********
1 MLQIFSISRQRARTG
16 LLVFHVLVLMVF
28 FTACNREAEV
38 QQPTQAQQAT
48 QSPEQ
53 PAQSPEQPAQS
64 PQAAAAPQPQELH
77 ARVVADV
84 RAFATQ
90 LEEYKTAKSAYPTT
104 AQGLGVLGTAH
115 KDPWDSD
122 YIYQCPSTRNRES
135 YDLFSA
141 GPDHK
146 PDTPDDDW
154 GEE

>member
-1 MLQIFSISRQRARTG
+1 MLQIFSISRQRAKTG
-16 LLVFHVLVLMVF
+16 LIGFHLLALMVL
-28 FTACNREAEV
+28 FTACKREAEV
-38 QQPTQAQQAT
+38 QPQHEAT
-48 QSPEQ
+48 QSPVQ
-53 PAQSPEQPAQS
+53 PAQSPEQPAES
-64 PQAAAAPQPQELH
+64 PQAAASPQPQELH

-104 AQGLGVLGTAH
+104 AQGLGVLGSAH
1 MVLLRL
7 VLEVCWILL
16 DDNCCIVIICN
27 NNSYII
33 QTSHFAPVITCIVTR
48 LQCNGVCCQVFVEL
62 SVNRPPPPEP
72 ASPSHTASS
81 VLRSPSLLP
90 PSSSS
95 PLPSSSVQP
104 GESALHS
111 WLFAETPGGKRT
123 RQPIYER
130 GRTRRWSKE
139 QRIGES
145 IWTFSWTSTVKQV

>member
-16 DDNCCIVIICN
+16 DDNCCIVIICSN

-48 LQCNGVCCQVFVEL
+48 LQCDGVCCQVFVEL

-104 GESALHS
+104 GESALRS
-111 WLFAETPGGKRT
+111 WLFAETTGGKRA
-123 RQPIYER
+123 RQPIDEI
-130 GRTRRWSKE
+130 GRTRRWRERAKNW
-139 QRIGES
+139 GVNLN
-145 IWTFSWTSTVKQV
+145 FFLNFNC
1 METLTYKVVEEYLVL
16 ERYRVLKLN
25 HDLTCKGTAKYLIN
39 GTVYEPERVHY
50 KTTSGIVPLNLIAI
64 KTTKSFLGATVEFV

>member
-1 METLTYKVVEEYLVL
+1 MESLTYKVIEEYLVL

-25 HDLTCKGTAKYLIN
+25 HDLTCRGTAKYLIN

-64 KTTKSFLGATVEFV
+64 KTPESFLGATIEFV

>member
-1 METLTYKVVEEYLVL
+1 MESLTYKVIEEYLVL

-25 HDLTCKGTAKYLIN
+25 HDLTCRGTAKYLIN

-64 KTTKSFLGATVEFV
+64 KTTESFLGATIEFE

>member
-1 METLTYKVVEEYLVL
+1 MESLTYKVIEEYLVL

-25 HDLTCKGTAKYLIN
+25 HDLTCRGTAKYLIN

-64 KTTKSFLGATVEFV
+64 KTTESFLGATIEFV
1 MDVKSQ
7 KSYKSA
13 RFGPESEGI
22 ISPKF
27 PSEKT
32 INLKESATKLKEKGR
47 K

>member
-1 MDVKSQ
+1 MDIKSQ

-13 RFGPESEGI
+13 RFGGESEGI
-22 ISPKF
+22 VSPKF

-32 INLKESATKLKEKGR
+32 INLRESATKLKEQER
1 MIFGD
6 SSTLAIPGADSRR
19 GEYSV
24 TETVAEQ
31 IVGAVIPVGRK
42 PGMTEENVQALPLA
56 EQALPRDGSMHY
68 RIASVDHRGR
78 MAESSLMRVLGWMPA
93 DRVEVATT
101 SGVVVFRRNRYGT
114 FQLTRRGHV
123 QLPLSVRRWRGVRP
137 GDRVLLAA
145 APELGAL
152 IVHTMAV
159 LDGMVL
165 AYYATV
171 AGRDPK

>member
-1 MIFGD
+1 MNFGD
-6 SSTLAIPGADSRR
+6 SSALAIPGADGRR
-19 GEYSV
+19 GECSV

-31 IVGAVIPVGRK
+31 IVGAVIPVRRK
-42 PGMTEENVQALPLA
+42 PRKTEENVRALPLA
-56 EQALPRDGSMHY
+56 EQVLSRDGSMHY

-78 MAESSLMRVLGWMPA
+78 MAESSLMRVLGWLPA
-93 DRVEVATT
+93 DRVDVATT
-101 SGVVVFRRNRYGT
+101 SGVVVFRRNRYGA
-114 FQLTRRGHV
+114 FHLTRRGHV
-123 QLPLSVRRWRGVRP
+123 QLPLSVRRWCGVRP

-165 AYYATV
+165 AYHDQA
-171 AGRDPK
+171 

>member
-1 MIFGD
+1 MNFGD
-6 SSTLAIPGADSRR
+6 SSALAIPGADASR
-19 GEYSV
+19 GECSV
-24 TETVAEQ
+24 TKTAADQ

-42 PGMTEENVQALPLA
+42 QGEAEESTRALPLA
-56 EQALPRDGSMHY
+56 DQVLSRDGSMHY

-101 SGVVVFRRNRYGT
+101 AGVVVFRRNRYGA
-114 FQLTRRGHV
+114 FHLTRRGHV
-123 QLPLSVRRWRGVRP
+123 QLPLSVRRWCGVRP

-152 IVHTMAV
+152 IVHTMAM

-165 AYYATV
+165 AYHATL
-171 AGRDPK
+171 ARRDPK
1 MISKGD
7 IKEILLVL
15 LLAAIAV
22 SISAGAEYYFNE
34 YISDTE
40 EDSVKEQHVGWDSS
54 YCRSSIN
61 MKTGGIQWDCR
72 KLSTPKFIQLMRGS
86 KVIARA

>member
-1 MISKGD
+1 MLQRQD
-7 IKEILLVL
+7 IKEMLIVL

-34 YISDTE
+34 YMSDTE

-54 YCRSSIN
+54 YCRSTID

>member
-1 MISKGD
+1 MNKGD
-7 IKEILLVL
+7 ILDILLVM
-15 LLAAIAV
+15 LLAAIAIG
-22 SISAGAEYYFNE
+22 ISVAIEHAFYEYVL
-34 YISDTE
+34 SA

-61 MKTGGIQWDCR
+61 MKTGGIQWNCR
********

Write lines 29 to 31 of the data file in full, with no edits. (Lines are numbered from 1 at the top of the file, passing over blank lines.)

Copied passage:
-53 PAQSPEQPAQS
+53 PAQSPEQPAES
-64 PQAAAAPQPQELH